How many Amarna letters have been discovered so far?
The Amarna letters refer to a collection of cuneiform tablets that were discovered at modern-day el-Amarna, the site of the ancient capital of the Egyptian New Kingdom. The letters were written in Akkadian—the language of official and administrative documents—and consist mostly of diplomatic correspondence between Egypt and its representatives in Canaan and Amurru during the reign of Amenhotep IV (1369–1353 B.C.E.).
The first tablets were discovered by local Egyptians in 1887. Several more were excavated by archaeologist William Flinders Petrie in the 1890s, and still others have been recovered since then. The tablets are located in museums in cities all over the world, including Cairo, Berlin, Paris, Moscow and Chicago.
Answer: B. netting bobbin
Made of bone, this netting bobbin comes from Israel (the exact location is unknown) and dates to the mid-to-late Iron Age II (900–586 B.C.E.). According to the Jewish Museum, where it is now housed:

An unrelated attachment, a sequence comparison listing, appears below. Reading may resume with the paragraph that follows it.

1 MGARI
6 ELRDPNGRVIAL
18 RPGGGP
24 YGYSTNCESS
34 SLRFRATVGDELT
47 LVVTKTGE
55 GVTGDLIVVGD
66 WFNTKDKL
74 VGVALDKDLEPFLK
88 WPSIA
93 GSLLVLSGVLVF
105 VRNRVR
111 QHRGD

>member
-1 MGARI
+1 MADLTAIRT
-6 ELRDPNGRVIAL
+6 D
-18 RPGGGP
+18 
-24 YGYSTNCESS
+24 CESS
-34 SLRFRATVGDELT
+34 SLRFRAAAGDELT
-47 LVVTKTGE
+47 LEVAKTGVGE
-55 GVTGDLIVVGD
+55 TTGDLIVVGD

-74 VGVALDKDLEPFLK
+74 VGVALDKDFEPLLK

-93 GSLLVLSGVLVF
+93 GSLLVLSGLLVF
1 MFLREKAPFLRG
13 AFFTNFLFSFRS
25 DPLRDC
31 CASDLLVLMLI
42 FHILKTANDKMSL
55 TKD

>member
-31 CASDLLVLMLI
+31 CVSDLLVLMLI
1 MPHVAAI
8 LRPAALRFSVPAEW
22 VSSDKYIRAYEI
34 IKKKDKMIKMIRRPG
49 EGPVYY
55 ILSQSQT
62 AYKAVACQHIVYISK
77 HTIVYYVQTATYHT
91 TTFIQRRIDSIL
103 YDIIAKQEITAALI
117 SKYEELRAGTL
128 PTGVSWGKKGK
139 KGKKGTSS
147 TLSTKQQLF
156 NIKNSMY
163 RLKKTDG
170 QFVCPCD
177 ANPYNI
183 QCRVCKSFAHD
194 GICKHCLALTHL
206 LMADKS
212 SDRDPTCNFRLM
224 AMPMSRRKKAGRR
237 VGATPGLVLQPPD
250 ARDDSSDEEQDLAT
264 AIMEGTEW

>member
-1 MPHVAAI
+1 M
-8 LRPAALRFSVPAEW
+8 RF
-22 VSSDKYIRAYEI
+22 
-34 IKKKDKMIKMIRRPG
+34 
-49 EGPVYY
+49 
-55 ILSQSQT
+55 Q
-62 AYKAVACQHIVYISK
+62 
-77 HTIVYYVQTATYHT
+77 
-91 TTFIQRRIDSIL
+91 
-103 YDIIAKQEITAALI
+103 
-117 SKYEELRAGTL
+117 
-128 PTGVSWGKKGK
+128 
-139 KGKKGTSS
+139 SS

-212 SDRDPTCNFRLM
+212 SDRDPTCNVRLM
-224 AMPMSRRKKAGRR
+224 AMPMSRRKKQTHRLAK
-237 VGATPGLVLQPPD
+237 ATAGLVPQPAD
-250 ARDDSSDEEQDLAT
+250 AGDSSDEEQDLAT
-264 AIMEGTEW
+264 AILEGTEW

Bone objects with center-dot decoration were frequent finds in the Iron Age tombs at Lachish and in many sites in Israel. Originally called pendants, archaeologists now interpret them as netting bobbins. The thread would have passed through the perforation and been wound around the bobbin. The net weaver would then use the bobbin as a needle, unwinding the thread as he or she wove.
Answer: The krater sold for $56,000, while the kylix fetched $1,766,000—the highest selling price at the auction. Both vessels are painted in the red-figure style and date to approximately 480 B.C.E.
The krater—a large mixing bowl with two vertical handles—is attributed to the so-called Pig Painter and bears the familiar scene of Theseus slaying the Minotaur. At far right Ariadne looks on, and at far left the Minotaur’s last victim falls to the ground, still clutching a stone as a useless weapon in his hand.
On the kylix, which is a wide, shallow drinking cup with two horizontal handles and a stemmed base, is depicted a maenad—a female member of the cult of Dionysos—holding a cultic staff and the tail of a cheetah. This masterful work is attributed to Douris the Painter, who was known for his fine drawings and crisp, clear lines, and Python the Potter.
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